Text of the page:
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Scotland's First Settlers: (Historic Scotland Series) Paperback – June 30, 2003

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Product Details

  • Series: Historic Scotland
  • Paperback: 128 pages
  • Publisher: Batsford (June 30, 2003)
  • Language: English
  • ISBN-10: 0713473711
  • ISBN-13: 978-0713473711
  • Product Dimensions: 0.8 x 7.5 x 10 inches
  • Shipping Weight: 15.5 ounces
  • Average Customer Review: 3.0 out of 5 stars  See all reviews (1 customer review)
  • Amazon Best Sellers Rank: #4,131,481 in Books (See Top 100 in Books)

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3 of 3 people found the following review helpful By Bonam Pak on February 9, 2008
Format: Paperback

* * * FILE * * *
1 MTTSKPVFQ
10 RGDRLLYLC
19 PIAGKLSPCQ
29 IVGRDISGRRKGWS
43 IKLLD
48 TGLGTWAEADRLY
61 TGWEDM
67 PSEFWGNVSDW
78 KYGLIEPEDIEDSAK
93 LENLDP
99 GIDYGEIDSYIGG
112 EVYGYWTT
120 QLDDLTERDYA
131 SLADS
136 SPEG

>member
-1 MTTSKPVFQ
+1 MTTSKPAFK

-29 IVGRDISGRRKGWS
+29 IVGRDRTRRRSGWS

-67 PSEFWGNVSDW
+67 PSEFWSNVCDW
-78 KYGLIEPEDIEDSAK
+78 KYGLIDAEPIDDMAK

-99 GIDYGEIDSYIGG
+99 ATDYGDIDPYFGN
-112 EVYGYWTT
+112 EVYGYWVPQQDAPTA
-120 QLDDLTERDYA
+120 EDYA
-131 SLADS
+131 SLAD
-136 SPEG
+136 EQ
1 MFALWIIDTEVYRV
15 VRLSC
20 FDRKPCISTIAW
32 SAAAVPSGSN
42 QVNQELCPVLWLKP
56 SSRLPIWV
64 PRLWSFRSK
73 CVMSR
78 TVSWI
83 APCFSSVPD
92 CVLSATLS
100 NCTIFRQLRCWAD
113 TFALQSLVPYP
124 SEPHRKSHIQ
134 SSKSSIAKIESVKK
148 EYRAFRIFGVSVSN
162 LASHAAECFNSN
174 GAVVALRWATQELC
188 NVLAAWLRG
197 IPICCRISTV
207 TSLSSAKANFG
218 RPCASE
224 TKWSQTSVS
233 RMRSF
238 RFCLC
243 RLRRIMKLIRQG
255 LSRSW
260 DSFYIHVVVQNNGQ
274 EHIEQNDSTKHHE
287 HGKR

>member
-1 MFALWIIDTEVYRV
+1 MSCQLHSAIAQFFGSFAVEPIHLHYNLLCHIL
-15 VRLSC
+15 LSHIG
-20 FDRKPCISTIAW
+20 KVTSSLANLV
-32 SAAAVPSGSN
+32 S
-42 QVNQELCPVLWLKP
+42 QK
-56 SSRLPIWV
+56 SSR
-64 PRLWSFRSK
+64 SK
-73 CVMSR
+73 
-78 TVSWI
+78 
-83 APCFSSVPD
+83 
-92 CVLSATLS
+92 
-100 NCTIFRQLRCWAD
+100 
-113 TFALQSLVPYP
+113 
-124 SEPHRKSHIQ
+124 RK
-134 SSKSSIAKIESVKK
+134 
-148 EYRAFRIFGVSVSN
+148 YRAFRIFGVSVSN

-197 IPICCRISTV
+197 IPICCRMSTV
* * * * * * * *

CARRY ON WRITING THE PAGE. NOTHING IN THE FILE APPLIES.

In this 1994 book an archaeologist introduces us to her line of work. Which is nice. It isn't why I bought this book, though. I wouldn't really complain and take along the by no means uninteresting information on the procedures of digging up prehistoric remains of modern humans - on the continuous example of Scotland - however, if that takes 106 pages, before the author REALLY gets to the content of the title, this is a little flabbergasting - if there are only 120 regular text pages altogether. The picture isn't really fleshed out now, as the author would like us believe after that tease. Especially galling, when the book(let) gets repetitive on bottom of it, as thin as it is. Don't get me wrong, it isn't a complete waste of time to read this book, it's unjust very limited on the conjectured topic. I was especially interested, where the first (pre-glacial) and second (post-glacial) modern humans came from. A question sure to get an expected answer to. "There is... no site in Scotland that could be said to relate in a straightforward fashion to a population that derived from England." That is indeed "revealing" to read in an orthodox science book. However, the provided origin is largely limited to Ireland and as for a nice catch the now submerged, then ice free North Sea basin between the UK and Scandinavia. And where did these peoples come from? A lack of information, even speculation suggests that the author doesn't want to touch the controversy, as there are classic and modern scientists who suggest, these "British aborigines" were black/dark-skinned. (Repeated in later migrations, e.g. from Egypt.) For more on that read e.g.Read more ›
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